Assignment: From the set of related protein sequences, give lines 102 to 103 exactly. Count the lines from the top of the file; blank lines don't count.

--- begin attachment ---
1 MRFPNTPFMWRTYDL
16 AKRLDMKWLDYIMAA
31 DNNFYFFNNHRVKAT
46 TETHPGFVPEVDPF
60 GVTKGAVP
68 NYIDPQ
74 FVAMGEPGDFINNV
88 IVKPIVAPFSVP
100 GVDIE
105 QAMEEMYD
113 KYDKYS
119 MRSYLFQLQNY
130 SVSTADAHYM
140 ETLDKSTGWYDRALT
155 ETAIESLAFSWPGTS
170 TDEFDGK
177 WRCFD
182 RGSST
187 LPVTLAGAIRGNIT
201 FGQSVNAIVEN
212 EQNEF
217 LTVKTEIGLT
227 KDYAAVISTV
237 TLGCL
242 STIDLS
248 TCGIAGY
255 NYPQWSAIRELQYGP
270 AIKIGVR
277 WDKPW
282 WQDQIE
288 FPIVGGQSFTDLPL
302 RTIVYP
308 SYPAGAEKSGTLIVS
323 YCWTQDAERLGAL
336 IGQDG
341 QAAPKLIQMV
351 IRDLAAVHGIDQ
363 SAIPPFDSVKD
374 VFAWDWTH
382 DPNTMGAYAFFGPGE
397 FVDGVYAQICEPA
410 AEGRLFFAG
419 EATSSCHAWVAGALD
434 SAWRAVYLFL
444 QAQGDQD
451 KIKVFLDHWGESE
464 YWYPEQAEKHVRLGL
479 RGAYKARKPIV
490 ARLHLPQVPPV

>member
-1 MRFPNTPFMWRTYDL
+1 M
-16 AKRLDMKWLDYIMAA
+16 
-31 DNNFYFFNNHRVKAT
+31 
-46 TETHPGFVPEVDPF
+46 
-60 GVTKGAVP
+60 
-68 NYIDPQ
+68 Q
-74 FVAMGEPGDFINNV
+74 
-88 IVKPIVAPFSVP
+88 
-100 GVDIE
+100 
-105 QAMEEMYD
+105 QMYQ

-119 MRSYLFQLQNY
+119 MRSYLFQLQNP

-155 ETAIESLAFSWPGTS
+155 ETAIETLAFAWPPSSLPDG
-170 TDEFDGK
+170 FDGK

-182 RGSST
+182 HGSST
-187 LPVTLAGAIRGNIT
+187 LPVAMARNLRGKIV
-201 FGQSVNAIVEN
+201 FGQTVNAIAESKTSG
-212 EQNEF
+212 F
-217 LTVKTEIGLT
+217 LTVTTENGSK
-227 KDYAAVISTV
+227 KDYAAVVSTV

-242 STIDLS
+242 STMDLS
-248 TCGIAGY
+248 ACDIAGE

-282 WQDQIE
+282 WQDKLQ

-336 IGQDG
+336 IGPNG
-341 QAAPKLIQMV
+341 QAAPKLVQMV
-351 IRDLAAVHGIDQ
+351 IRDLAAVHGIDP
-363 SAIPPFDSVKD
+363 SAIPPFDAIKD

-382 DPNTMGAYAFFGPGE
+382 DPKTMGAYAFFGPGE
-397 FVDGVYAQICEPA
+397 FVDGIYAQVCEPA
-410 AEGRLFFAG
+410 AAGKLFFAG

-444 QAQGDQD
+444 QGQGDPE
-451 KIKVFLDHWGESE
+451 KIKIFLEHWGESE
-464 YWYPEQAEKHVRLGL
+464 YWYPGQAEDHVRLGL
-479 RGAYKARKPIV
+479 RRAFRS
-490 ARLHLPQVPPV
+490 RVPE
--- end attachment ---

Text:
+363 SAIPPFDAIKD

-382 DPNTMGAYAFFGPGE